“If realized, this would maintain the current 75 bps interest rate gap and alleviate downward pressure on the peso,” she said.
The peso closed at P56.815 on Friday, depreciated by five centavos from its previous finish of P56.765 against the dollar. Year to date, the peso weakened by 1.8% or P1.06 from its P55.755 close on Dec. 29, 2022.
“Nonetheless, the policy call will likely be a tough one. Risks to inflation are significantly tilted to the upside with global rice prices rising almost vertically by more than 20%,” HSBC’s Mr. Dacanay said.
While food inflation may ease in September due to the rice price ceiling, he said the policy response after that is still uncertain.
“We think the BSP will first monitor what the final policy will be before considering a continuation of its tightening cycle. Nonetheless, there is a risk that the BSP preempts any second-round effects by hiking policy rates in anticipation of the price pressures ahead,” he said.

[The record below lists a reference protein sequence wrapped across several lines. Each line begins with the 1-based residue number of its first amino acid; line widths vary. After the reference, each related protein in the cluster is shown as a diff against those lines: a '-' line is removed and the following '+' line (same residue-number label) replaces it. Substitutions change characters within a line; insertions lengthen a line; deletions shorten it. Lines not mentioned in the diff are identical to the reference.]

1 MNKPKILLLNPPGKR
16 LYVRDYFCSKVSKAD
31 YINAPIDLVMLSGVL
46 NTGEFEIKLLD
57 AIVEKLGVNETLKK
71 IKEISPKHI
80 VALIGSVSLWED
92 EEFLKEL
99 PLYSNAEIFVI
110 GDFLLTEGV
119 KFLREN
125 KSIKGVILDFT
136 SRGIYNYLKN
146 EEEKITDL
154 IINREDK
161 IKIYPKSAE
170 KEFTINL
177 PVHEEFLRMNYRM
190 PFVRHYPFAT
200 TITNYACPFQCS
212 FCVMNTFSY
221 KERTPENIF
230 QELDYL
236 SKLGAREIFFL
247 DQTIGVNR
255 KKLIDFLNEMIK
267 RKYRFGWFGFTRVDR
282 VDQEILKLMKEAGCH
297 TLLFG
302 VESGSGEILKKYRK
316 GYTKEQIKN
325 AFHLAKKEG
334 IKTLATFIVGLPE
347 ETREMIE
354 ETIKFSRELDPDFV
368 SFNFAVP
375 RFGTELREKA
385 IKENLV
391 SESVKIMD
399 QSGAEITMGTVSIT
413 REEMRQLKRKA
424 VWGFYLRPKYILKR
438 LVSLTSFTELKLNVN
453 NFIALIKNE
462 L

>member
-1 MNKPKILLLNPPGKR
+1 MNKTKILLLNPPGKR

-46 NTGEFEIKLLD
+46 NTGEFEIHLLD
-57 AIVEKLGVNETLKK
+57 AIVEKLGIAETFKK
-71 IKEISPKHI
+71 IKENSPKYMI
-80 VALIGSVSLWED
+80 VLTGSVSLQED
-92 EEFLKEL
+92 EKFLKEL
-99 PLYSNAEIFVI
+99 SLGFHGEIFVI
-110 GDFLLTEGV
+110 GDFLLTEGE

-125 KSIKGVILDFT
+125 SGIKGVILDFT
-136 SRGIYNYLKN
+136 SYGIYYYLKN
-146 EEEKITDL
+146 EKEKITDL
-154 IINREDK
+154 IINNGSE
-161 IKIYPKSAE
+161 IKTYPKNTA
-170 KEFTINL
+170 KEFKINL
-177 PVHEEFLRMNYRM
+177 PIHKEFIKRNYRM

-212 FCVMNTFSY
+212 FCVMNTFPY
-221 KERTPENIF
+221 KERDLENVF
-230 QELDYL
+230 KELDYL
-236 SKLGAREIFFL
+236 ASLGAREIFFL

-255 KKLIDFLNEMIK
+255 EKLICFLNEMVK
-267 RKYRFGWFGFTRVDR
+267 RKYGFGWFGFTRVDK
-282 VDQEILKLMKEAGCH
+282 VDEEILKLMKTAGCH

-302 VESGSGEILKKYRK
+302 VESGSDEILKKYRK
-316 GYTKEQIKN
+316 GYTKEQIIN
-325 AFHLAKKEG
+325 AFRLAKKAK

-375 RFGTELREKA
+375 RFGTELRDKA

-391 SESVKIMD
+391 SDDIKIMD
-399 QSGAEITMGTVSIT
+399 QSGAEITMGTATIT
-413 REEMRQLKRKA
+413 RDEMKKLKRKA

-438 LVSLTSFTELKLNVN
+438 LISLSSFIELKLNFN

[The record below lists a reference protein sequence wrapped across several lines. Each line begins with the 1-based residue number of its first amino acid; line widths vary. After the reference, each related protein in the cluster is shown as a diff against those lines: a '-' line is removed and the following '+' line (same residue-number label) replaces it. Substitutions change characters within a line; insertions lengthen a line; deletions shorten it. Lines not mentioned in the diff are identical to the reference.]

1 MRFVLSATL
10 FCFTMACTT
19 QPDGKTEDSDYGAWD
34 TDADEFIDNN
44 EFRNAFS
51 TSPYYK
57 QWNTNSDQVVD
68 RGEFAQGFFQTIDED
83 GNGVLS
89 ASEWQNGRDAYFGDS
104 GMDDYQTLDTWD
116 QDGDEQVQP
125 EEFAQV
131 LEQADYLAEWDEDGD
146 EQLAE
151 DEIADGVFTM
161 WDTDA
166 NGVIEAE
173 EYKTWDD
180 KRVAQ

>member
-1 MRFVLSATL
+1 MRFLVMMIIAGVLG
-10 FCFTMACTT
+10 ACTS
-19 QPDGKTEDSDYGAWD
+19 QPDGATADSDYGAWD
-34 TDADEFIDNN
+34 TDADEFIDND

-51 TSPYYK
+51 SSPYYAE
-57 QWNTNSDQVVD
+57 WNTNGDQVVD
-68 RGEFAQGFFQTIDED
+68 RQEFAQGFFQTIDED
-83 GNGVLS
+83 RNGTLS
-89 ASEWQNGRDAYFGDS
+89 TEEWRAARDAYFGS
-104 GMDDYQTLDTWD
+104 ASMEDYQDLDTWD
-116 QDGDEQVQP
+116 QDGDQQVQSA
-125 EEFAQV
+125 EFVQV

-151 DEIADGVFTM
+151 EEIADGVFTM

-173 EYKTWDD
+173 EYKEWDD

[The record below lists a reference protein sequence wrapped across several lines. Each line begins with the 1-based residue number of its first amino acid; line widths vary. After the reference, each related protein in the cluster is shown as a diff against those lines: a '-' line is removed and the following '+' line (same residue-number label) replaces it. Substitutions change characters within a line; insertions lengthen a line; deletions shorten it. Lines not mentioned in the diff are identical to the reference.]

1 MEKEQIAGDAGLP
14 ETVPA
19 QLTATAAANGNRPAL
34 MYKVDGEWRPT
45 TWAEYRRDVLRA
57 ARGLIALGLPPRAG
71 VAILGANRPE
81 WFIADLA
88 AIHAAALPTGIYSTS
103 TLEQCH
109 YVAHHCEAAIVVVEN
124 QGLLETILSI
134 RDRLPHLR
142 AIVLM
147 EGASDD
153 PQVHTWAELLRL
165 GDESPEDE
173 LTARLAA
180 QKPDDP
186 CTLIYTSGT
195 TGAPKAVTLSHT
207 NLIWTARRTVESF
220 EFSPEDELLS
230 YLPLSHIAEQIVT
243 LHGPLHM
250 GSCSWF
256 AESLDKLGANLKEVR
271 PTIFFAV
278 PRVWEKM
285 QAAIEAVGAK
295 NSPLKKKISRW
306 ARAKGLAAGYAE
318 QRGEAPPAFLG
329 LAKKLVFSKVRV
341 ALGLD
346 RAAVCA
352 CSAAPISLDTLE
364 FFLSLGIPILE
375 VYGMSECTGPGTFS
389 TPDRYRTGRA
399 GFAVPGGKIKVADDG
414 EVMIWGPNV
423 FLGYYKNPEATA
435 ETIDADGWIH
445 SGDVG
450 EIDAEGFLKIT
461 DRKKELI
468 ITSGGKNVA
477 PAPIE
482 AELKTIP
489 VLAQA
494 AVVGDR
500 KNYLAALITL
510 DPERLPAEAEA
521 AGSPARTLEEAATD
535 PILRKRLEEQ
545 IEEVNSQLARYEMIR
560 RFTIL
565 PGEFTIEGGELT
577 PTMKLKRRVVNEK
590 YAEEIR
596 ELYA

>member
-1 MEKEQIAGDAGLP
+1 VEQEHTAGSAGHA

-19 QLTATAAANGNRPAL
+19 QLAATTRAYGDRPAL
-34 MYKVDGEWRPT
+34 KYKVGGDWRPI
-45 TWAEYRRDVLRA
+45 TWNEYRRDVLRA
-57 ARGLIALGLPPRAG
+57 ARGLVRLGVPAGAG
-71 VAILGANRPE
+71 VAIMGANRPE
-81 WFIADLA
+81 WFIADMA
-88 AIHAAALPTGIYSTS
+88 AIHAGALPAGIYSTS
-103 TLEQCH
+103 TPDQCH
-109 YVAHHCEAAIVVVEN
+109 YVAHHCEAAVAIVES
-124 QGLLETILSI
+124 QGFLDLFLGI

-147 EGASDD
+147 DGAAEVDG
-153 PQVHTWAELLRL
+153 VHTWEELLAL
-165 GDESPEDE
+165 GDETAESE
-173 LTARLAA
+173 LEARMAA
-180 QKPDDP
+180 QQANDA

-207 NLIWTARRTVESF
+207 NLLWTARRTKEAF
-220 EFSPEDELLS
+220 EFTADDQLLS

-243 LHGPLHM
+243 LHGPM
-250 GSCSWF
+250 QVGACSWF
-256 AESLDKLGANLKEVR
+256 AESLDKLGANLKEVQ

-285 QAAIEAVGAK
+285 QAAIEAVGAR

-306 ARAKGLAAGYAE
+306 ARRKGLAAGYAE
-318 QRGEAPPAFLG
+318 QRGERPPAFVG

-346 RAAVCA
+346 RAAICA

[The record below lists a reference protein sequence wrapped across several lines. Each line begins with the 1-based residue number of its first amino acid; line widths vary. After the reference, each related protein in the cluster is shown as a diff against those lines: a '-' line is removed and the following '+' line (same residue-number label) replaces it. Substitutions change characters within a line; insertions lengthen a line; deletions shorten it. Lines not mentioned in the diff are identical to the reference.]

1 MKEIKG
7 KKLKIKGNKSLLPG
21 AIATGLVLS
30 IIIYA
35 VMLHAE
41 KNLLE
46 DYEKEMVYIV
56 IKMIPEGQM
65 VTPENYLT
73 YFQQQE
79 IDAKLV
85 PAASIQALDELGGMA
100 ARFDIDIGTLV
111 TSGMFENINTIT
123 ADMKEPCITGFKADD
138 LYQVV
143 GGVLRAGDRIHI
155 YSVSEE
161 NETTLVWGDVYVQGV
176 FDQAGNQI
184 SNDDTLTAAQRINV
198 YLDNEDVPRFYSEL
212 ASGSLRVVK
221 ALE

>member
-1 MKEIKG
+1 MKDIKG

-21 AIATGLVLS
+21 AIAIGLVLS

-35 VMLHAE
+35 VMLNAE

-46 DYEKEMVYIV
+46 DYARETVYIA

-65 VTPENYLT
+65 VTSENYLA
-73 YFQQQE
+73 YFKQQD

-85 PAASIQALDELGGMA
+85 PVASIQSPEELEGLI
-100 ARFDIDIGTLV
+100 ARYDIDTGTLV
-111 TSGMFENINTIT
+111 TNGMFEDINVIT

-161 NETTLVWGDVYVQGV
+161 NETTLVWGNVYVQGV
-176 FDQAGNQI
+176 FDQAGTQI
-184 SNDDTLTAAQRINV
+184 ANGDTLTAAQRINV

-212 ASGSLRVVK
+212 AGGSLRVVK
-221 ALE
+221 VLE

Meanwhile, Jonathan L. Ravelas, senior adviser at Reyes Tacandong & Co. said a 25-bp rate hike on Thursday will be a “calibrated preemptive response to inflation headwinds.”
Colegio de San Juan de Letran Graduate School Associate Professor Emmanuel J. Lopez also expects a 25-bp rate hike due to rising prices of basic commodities, particularly agricultural products, as well as fuel.
From the second week of July to September, oil firms have raised fuel prices by P9.85 per liter for gasoline, P14.05 per liter for diesel and P13.45 per liter for kerosene.
“Not to mention the impending surge in demand brought about by the forthcoming holiday spending. The increase in prices has affected not only food products but across all commodities in the market,” Mr. Lopez added.